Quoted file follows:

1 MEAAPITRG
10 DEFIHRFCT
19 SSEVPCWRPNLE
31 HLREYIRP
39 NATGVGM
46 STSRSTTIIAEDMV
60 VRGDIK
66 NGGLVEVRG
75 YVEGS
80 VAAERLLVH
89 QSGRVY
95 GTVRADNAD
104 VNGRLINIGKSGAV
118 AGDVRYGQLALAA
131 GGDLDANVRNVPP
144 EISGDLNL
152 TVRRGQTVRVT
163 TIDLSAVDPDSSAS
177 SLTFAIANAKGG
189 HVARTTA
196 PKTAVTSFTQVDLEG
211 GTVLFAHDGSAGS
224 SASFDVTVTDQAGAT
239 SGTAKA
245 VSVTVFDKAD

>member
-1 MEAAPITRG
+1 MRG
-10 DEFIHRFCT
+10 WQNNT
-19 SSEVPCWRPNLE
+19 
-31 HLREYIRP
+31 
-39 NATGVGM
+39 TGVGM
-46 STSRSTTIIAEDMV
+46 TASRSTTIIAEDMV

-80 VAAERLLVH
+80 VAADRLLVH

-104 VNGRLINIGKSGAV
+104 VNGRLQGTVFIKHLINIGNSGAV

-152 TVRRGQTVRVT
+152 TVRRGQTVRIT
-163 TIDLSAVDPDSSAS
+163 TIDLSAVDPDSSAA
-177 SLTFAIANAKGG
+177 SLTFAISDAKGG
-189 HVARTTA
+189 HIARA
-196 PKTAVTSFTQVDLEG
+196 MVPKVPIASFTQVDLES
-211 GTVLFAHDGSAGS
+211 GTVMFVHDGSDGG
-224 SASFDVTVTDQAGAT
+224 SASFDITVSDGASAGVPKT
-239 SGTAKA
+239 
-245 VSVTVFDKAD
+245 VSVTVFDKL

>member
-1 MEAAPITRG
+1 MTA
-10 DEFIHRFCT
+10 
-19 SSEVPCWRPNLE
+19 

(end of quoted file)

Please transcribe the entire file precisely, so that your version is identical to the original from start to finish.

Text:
1 MEAAPITRG
10 DEFIHRFCT
19 SSEVPCWRPNLE
31 HLREYIRP
39 NATGVGM
46 STSRSTTIIAEDMV
60 VRGDIK
66 NGGLVEVRG
75 YVEGS
80 VAAERLLVH
89 QSGRVY
95 GTVRADNAD
104 VNGRLINIGKSGAV
118 AGDVRYGQLALAA
131 GGDLDANVRNVPP
144 EISGDLNL
152 TVRRGQTVRVT
163 TIDLSAVDPDSSAS
177 SLTFAIANAKGG
189 HVARTTA
196 PKTAVTSFTQVDLEG
211 GTVLFAHDGSAGS
224 SASFDVTVTDQAGAT
239 SGTAKA
245 VSVTVFDKAD

>member
-1 MEAAPITRG
+1 MRG
-10 DEFIHRFCT
+10 WQNNT
-19 SSEVPCWRPNLE
+19 
-31 HLREYIRP
+31 
-39 NATGVGM
+39 TGVGM
-46 STSRSTTIIAEDMV
+46 TASRSTTIIAEDMV

-80 VAAERLLVH
+80 VAADRLLVH

-104 VNGRLINIGKSGAV
+104 VNGRLQGTVFIKHLINIGNSGAV

-152 TVRRGQTVRVT
+152 TVRRGQTVRIT
-163 TIDLSAVDPDSSAS
+163 TIDLSAVDPDSSAA
-177 SLTFAIANAKGG
+177 SLTFAISDAKGG
-189 HVARTTA
+189 HIARA
-196 PKTAVTSFTQVDLEG
+196 MVPKVPIASFTQVDLES
-211 GTVLFAHDGSAGS
+211 GTVMFVHDGSDGG
-224 SASFDVTVTDQAGAT
+224 SASFDITVSDGASAGVPKT
-239 SGTAKA
+239 
-245 VSVTVFDKAD
+245 VSVTVFDKL

>member
-1 MEAAPITRG
+1 MTA
-10 DEFIHRFCT
+10 
-19 SSEVPCWRPNLE
+19 